September 2011 | Vol. X - No. 9
Q & A With Jon Capriola, Creator of Laser Pegs
The following is a paid advertorial.
With the newly released Laser Pegs 3-D Lite Board and World of Bugs hitting stores just in time for the Holidays, it looks like it’s going to be a great year for Jon Capriola, creator of Laser Pegs and founder of Laser Pegs Ventures LLC. Laser Pegs is already a best seller in many stores – Joe Berardoni from Pun's Toys in Bryn Mawr, Pa., told TDmonthly in a Summer 2011 survey that he sells 20-30 Laser Pegs building sets each month – but they have lots more in store for 2012.
We had the chance to speak with Jon about the creation of Laser Pegs, as well as what projects they have on the horizon.
Q. What career path did you originally envision for yourself? Did you ever anticipate working with children’s products?
A. I thought for sure I would be in jail down the path I was going… you become a product of your environment and I had to change my environment fast. Once I did this I lived a less stressful lifestyle, which allowed me to create. I always had creations in my head of unique products; however, I never took action on any of them. It was a total accident creating my first invention, which led me into other inventions for kids! After I saw the look on kids’ faces using my light up shoelaces called Laser Laces I was completely addicted innovating [products] for kids!
Q. How did you come up with the idea for your first product?
A. My wife had a terrible migraine headache and kept repeatedly getting them. I was not too apt on drugs so I told her as a kid I used to tie two socks around my head very tight and the pressure made my head feel better immediately. Once I did this for her she look at me and said if I made this into a product I would become a millionaire. That is what I did… though I did not become a millionaire, I did make enough to make other ideas, which later led me to becoming a more well-rounded inventor.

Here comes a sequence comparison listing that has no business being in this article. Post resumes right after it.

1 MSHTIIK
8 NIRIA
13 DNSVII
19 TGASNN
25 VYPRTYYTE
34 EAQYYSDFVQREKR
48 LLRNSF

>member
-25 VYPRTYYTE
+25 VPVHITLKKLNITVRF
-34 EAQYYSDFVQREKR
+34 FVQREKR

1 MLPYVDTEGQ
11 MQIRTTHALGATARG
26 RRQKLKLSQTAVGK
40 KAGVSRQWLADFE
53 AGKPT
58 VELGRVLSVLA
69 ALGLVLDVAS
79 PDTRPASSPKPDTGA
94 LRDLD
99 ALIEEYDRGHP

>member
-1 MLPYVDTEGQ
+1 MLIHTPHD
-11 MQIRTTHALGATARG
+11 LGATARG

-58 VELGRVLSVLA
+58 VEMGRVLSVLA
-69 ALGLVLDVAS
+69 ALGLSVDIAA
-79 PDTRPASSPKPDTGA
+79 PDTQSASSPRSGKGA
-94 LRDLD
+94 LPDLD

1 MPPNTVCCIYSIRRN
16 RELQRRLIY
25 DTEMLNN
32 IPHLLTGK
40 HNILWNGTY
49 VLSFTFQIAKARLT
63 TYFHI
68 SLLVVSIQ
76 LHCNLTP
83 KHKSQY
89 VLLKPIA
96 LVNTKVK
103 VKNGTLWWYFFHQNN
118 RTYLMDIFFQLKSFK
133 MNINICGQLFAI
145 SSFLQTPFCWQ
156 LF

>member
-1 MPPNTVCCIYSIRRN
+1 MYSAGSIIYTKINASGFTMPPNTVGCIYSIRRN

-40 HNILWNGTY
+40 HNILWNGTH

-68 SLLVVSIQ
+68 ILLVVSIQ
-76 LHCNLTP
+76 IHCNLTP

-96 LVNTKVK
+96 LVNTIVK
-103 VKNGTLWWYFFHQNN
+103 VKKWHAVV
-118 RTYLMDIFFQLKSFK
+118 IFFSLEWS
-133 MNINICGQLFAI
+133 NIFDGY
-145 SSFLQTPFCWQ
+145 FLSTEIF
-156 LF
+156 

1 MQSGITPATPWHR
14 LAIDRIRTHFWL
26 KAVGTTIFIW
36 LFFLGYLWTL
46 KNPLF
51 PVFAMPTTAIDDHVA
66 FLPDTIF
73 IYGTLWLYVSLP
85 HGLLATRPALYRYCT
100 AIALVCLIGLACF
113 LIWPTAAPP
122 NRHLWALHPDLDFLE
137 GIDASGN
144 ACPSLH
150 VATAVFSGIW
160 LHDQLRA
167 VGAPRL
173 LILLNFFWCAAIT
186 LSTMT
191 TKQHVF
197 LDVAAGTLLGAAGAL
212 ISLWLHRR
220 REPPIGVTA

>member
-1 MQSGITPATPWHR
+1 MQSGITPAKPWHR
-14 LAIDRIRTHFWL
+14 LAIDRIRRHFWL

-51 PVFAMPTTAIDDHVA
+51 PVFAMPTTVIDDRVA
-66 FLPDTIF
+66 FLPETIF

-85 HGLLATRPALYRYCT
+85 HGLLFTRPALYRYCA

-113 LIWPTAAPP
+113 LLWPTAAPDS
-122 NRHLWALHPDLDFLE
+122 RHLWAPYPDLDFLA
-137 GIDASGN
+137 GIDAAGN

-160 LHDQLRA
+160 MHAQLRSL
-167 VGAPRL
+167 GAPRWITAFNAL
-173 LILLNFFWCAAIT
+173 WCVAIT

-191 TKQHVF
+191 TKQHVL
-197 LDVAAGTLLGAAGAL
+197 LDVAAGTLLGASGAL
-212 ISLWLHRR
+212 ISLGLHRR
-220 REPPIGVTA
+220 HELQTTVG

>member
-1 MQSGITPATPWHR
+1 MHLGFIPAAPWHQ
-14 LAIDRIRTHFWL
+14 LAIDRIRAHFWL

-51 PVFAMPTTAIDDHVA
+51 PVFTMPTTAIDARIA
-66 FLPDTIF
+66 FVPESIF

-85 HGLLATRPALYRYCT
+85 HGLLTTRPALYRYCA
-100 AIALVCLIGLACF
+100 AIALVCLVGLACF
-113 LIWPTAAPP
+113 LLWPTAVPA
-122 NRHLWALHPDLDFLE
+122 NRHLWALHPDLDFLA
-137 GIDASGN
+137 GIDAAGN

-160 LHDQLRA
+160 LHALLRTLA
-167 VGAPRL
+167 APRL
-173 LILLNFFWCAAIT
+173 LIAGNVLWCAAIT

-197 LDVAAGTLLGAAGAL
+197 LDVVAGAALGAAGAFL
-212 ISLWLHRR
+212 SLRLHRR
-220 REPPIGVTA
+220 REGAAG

Once I was knocked off that just solidified the deal and then I knew I was onto becoming a real inventor… for some entity or person to take time and knock you off is actually an honor! It’s morally not a great feeling; however, if you look at it from a different angle you will find when you’re copied you fall into a category of greatness… after all, who copies anything unless it’s of some value to copy?
Q. How long did it take to go from the original spark of an idea to actual production?
A. Around five years for the Laser Pegs product line. This is one complex beast of a product. It’s an exciting product [but there are] many challenges to mass-producing it correctly!
Q. How much money did you need to create the first prototype and come up with a business plan?
A. A lot. I figured 60k; however it took over 500k to finalize the entire project.
Q. How did you raise it, and how long did it take to raise it?
A. I raised it through friends, family and asking everyone I met. I incorporated my business to a legit company and sold private equity to raise funds, leveraging issued patents!
Q. What were the top two or three most significant obstacles you had to overcome to achieve success and how did you do it?